They were on their way to the Doug Fir Lounge at the Jupiter Hotel, one of Portland’s a hipster spots, a band venue, a restaurant. The new plan was to meet them there, join them on their lunch break. I turned my car around and drove back across town, glad I wasn’t doing these laps on my bike because I would be so very sweaty.

I got to the hotel twenty minutes ahead of the proposed time.

To be polite, I waited in my car. I didn’t want to walk in while they were working. I ate one Altoid, then another. I checked my teeth. Why was I stressing out?

I had a talk with myself, in those twenty minutes: the woman, the actress, is human. She went to the same state university I attended. She and I both wrote material with good guy cops in the romantic lead, we had that in common, showing a similar sensibility, though truthfully, I wrote mine first by years. I tried to think about it all in more abstract terms, larger concerns. Was this about indie lit bumping up against corporate Hollywood? Perhaps. A little.

If my book became a Hollywood movie, my world would shift.

But mostly, it was about coming face to face with my own ambitions. It can be hard to claim ambitions. I was ready. I chewed a third mint, straightened my shirt, and got out of the car.

I wanted things.

The actress, the beauty, Miss Hollywood, was seated at a table outside next to Fred Armisen. I saw their backs first. Closer, I saw they were eating an unrecognizable meal out of small bowls, some sexy superstar vegan food was my guess, and perhaps my projection, because really I had no idea. When I was still behind the actress, I heard her say, “Yeah, is she going to show up, or what?”

Meaning me.

Another woman, working on the set, pointed me out.

The actress stood up, wiped off her hand, reached to shake. I looked closely at her face — it was exactly the person from the movies, no tricks, no heavy makeup. She said, “Let’s go where we can talk.” And she ducked one way, then another, like a bird in a parking lot.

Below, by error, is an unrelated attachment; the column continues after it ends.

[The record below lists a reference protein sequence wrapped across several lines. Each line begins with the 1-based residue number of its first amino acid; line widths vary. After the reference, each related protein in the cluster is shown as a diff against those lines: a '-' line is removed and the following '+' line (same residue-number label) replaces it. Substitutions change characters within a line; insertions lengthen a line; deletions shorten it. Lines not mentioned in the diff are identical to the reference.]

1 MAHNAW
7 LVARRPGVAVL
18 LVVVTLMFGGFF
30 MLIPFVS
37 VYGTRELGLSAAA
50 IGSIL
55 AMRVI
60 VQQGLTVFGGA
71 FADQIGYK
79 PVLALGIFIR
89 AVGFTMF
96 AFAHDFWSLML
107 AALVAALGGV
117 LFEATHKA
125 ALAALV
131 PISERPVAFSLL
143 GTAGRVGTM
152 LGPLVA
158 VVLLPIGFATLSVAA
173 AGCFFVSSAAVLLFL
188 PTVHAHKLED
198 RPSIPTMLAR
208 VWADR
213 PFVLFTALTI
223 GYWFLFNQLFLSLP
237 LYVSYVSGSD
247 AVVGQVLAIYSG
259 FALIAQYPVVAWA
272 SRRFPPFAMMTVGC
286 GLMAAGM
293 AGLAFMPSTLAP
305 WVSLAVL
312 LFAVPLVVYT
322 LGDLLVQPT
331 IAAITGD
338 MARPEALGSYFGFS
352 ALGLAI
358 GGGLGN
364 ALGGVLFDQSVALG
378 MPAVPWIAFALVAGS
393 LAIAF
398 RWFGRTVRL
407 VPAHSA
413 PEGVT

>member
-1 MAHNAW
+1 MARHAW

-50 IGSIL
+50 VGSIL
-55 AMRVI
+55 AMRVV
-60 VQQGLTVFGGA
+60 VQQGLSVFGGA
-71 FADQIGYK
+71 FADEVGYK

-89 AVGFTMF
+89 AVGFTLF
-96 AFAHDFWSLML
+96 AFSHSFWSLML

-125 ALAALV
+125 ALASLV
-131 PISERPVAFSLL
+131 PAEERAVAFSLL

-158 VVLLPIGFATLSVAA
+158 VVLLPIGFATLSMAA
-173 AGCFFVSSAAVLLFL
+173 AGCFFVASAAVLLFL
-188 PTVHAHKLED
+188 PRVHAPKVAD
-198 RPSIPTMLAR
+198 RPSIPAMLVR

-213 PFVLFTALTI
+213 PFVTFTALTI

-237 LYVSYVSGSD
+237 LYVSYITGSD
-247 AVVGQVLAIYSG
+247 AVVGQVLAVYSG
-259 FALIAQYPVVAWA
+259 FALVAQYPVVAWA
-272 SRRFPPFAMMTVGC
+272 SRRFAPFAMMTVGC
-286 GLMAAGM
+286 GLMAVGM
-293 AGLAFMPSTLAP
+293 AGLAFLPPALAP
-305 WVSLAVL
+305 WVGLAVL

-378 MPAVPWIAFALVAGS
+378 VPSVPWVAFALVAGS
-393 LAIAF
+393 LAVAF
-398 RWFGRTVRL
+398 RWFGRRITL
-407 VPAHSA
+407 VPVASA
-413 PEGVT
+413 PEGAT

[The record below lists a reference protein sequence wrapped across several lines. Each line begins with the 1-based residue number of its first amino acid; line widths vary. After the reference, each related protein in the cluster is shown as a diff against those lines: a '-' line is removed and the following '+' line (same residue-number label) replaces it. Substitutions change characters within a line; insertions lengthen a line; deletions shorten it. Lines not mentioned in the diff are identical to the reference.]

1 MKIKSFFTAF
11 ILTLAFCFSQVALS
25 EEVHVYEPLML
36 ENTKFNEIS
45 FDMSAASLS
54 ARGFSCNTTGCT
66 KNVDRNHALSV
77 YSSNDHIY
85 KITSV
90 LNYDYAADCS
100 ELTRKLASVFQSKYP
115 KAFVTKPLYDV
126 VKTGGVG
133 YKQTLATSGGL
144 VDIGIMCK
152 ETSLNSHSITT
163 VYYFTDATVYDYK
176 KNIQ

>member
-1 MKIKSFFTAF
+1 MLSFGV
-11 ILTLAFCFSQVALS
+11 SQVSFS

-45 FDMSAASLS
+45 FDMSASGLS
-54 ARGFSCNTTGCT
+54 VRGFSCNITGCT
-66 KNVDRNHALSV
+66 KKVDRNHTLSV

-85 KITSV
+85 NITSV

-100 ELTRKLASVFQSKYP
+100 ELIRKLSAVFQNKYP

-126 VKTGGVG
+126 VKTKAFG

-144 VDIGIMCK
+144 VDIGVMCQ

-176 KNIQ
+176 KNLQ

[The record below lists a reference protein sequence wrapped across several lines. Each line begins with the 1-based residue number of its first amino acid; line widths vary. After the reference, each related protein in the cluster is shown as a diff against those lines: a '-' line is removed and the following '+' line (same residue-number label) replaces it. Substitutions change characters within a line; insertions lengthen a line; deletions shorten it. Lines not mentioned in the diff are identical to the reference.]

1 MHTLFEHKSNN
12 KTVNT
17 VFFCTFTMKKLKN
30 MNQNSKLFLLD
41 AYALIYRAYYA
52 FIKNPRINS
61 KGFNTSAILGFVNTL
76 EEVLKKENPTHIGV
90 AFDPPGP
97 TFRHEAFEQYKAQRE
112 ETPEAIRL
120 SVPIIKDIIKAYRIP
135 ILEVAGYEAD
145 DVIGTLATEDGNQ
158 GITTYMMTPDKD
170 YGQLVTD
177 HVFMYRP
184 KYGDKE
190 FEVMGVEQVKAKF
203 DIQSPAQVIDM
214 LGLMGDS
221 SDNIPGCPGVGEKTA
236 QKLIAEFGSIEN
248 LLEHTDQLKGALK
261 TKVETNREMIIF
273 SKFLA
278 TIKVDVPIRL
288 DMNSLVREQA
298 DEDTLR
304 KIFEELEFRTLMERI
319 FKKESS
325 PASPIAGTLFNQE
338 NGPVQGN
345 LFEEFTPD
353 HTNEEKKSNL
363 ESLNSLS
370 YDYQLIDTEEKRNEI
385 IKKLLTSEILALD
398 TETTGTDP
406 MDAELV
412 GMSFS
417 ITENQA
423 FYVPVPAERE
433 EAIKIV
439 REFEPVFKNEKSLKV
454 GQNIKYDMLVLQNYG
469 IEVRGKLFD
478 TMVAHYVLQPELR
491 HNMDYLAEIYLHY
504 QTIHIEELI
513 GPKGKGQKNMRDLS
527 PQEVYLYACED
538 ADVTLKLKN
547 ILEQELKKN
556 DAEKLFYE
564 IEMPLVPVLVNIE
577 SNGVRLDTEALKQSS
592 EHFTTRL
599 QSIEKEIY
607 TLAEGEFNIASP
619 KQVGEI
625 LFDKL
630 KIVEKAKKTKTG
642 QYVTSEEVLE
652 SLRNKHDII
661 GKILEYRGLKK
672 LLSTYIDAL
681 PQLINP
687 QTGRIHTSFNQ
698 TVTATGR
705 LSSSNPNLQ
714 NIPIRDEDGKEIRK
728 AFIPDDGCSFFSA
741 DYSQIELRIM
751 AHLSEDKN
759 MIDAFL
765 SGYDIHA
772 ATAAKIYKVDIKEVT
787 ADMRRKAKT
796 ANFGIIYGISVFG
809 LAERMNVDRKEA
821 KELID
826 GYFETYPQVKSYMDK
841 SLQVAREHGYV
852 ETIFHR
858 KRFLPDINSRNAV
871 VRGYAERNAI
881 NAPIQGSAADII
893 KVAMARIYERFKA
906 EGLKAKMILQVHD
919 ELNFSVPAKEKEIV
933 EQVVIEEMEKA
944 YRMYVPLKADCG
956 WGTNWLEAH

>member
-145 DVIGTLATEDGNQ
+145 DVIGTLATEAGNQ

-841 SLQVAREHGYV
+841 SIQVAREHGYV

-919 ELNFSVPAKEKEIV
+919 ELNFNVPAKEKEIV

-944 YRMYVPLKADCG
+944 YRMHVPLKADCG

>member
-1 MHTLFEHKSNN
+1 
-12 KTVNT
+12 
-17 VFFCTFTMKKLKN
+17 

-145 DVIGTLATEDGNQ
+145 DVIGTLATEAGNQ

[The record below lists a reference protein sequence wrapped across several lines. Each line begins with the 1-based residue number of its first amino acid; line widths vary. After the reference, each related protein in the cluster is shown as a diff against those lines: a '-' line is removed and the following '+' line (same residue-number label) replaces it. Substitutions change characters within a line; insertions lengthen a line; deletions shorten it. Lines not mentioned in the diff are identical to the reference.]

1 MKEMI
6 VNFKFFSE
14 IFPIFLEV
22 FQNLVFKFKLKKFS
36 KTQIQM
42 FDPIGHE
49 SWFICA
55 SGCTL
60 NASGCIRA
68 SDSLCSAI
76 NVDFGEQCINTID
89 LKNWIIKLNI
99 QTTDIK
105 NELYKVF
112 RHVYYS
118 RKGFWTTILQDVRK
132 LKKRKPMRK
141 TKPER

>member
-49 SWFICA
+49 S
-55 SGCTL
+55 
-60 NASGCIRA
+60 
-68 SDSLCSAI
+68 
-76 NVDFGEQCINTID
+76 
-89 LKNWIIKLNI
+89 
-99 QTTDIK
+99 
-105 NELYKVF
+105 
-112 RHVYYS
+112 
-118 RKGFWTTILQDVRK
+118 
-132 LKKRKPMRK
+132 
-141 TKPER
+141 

I followed her. We went downstairs, into the dark and empty basement of the Doug Fir. It was the middle of the day. The basement was like a place a preteen would host a make out party, dark and abandoned as an unused rec room. We sat together on a low wall.

And there in the dark the actress leaned in and said the kindest, most generous things about Clown Girl.

I’d write them here, but wouldn’t want to misquote what I took as lavish praise, and besides, it would make me blush.

Most of all — she understood my character! She’d really read the book. She had. Every line. My heart picked up. It was delightful. I have no idea what exactly is meant to come of a meeting like that, but it was heaven.

When the meeting was over, when it was time for her to work on a Portlandia sketch, we went upstairs together again, blinking in the sunlight.

She said, “If you come to New York, I’ll get you tickets for the show,” meaning a well-known, late-night sketch comedy TV show.

Was this about indie lit bumping up against corporate Hollywood? Perhaps. A little. If my book became a Hollywood movie, my world would shift. But mostly, it was about coming face to face with my own ambitions.

I rarely leave Portland, my home. I rarely leave the world of literature, of teaching, of parenting. I rarely leave the world of holding my life together.

I didn’t make it out to New York before she left the sketch comedy show. Later, when the option ran out, she didn’t renew it. She said she was too busy. Clown Girl is back on the market.

Oddly, the actress’s colleagues — friends I’d call them, though I don’t know the intricacies of all that — eventually made a show, about a clown and high art, a clown for whom clown work is more than a job, it’s a calling, as with Clown Girl. The show runner was at the Doug Fir, the day we met up. The actress isn’t part of that show, though she knows the players. I’ve been told it’s entirely coincidence.

But before any of that happened, on a busy street in Portland outside the Jupiter Hotel, the Doug Fir Lounge, the actress offered a warm hug goodbye. I raised an arm, laced it around her. She did the same. I felt the knobby bones of her spine through her clothes, under my palm. I’m sure she felt my body, my human-ness, large, looming, and eager, wanting things, wanting so much. For one moment, all we were and all we stood for — ideas, aspirations, hard work, Hollywood, indie lit, women and ambition, blood and bones and high hopes — we were just that close.

* * *

Monica Drake is the author of the novels Clown Girl and The Stud Book, as well as the linked story collection, The Folly of Loving Life. Her work has been featured in The New York Times (Modern Love), The Paris Review Daily, Oregon Humanities Magazine, Northwest Review, The Rumpus and other publications. She designed and launched the BFA in Writing at the Pacific Northwest College of Art, in Portland, Oregon.

Editor: Sari Botton